Quitting smoking improves metabolism, according to new study
It’s a common belief that if you quit smoking you’ll gain weight.
After all, Nicotine is a known appetite suppressant. It interferes with receptors in your brain that are related to flight-or-fight response, taking your focus away from hunger and putting it on safety, according to NPR.
But among the many health benefits related to quitting smoking is evidence that people who quit actually improve their metabolism, according to a new study.
The study, done at the Charles R. Drew University of Medicine and Science in Los Angeles, Calif., looked at a group of smokers who quit (with the help of a prescription medication and counseling) over an eight-week period, then followed them through a 16-week maintenance period.
The study participants didn’t have any real change in their weight, said Dr. Theodore Freedman, lead investigator on the study. What they did observe was a change in where the now-former smokers stored their body fat and how much glucose they released into their bloodstream.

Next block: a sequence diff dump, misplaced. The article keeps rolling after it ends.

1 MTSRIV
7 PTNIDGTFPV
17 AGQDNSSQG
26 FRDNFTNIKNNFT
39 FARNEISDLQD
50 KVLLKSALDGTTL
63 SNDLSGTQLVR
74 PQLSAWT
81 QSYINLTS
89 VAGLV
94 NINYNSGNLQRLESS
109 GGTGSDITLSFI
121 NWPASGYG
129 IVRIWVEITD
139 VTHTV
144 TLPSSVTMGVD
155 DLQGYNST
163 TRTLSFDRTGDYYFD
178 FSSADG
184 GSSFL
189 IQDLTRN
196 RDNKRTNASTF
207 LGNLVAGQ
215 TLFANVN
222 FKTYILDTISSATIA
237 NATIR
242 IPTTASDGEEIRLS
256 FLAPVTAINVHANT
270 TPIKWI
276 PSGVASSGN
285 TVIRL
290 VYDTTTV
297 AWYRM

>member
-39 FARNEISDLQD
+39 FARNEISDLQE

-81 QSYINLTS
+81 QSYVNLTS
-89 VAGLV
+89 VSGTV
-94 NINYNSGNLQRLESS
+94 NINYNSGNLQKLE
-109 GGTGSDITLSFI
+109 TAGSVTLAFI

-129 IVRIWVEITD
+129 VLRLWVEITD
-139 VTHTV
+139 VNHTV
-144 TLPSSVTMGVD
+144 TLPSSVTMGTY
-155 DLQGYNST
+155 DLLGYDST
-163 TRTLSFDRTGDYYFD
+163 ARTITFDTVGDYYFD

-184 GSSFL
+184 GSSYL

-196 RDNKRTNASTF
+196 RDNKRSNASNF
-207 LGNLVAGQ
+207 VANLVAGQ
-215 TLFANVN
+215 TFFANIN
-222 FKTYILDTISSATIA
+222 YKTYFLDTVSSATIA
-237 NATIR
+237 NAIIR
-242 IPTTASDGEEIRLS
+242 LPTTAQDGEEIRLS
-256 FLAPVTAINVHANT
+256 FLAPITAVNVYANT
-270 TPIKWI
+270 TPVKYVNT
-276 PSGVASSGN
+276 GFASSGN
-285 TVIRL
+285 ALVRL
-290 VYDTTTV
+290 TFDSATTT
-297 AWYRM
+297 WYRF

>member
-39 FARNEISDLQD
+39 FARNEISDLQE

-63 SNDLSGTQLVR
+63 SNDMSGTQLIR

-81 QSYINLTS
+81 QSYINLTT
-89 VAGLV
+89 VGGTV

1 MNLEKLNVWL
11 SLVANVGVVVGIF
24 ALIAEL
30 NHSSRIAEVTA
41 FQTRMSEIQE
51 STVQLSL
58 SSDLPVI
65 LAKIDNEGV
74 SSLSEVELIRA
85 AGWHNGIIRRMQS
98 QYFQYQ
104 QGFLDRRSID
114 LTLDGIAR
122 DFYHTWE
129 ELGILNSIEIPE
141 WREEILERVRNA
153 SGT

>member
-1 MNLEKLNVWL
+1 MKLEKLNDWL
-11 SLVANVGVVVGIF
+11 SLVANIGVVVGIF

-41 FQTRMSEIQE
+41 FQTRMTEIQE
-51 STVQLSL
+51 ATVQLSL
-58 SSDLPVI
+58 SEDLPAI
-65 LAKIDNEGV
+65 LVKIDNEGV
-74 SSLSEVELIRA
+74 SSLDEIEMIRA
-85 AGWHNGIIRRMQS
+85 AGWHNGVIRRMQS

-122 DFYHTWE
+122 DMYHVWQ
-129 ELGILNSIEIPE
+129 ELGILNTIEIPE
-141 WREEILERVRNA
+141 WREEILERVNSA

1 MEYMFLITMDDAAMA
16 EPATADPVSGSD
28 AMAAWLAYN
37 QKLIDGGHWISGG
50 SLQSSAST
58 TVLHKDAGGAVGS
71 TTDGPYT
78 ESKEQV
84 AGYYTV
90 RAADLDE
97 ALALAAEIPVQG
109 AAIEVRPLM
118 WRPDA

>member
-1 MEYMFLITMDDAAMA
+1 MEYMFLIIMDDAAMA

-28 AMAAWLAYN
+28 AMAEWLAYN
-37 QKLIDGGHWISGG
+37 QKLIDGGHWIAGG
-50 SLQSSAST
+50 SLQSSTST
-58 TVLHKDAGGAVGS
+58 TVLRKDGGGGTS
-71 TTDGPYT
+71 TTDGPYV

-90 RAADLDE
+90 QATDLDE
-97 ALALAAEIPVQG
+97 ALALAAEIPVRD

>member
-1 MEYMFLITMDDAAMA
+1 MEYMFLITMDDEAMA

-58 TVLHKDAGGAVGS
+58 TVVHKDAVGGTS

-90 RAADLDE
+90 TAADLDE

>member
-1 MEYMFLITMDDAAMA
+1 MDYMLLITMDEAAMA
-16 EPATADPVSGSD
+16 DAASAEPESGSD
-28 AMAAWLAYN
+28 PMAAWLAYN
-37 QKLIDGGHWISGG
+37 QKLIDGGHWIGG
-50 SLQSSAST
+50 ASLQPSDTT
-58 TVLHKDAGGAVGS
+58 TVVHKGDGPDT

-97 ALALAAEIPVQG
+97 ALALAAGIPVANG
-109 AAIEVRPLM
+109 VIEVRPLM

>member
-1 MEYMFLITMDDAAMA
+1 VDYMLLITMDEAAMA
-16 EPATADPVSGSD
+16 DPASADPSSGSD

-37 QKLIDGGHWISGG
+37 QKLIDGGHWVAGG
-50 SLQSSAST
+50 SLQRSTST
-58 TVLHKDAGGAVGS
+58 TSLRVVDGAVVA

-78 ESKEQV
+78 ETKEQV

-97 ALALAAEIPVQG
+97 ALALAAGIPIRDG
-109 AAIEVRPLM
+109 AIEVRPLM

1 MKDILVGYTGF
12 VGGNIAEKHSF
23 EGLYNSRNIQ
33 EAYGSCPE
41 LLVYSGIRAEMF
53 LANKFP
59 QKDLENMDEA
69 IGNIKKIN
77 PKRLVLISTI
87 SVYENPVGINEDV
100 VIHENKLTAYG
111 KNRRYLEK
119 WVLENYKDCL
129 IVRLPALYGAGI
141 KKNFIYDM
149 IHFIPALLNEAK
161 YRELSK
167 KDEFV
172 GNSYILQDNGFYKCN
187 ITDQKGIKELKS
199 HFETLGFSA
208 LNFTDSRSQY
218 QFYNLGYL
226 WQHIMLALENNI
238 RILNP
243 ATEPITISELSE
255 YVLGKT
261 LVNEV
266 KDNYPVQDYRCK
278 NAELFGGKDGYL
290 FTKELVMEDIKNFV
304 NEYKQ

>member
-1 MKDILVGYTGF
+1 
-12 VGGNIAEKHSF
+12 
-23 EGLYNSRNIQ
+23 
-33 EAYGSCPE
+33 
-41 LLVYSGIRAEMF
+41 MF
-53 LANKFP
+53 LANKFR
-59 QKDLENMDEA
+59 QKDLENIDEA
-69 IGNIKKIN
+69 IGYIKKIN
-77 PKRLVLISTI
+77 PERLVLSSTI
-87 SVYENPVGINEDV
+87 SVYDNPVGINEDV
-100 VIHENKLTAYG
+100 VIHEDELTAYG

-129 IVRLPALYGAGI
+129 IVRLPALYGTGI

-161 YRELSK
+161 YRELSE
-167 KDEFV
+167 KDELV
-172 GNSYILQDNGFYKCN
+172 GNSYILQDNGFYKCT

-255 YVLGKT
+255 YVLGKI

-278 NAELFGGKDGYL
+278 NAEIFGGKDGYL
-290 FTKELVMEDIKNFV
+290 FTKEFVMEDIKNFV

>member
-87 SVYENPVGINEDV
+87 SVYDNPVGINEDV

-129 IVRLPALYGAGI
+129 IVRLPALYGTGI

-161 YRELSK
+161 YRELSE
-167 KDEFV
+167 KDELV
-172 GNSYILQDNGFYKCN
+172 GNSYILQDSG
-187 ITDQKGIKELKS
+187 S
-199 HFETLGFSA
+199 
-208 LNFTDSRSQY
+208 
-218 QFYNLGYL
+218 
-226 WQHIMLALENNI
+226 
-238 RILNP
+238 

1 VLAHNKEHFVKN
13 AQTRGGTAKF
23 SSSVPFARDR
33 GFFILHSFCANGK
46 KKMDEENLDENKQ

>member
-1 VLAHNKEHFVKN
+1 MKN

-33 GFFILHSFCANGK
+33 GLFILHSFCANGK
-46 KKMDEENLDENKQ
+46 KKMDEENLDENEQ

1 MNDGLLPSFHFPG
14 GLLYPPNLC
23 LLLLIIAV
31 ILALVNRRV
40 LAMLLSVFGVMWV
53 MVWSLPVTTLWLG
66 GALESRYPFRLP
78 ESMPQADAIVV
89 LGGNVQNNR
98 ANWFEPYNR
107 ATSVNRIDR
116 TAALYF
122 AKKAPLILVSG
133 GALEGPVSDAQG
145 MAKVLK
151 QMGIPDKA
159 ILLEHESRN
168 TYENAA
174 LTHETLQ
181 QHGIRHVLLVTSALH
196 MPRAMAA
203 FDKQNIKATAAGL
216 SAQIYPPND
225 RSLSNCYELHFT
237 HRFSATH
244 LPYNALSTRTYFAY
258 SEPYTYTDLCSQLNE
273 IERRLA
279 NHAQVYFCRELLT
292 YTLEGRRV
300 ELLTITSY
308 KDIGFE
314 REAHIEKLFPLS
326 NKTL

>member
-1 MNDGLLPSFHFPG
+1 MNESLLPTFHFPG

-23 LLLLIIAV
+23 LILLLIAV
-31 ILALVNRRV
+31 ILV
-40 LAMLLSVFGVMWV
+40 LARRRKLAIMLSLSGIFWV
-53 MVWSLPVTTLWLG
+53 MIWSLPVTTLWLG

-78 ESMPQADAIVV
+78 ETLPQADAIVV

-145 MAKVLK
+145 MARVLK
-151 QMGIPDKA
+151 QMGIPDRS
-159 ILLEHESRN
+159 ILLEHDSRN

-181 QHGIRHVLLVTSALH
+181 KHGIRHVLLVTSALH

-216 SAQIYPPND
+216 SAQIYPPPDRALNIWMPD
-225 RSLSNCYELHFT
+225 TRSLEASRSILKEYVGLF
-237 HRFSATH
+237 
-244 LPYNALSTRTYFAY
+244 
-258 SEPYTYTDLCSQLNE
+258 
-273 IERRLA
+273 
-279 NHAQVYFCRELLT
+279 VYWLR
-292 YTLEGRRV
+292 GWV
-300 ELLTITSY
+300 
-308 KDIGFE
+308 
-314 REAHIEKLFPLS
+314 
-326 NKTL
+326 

As time passed and the smokers smoked fewer and fewer cigarettes, their body fat went from being mainly stored in their abdomen to being stored in their thighs, said Freedman.
“When you have it in your abdomen it makes more of these inflammatory hormones,” said Freedman. The inflammation associated with belly fat is known to increase instances of diabetes and heart disease.
Quitting smoking also helps improve your liver’s handling of glucose, so Diabetics and people with pre-Diabetic symptoms don’t need to worry that quitting will worsen their condition, Freedman said.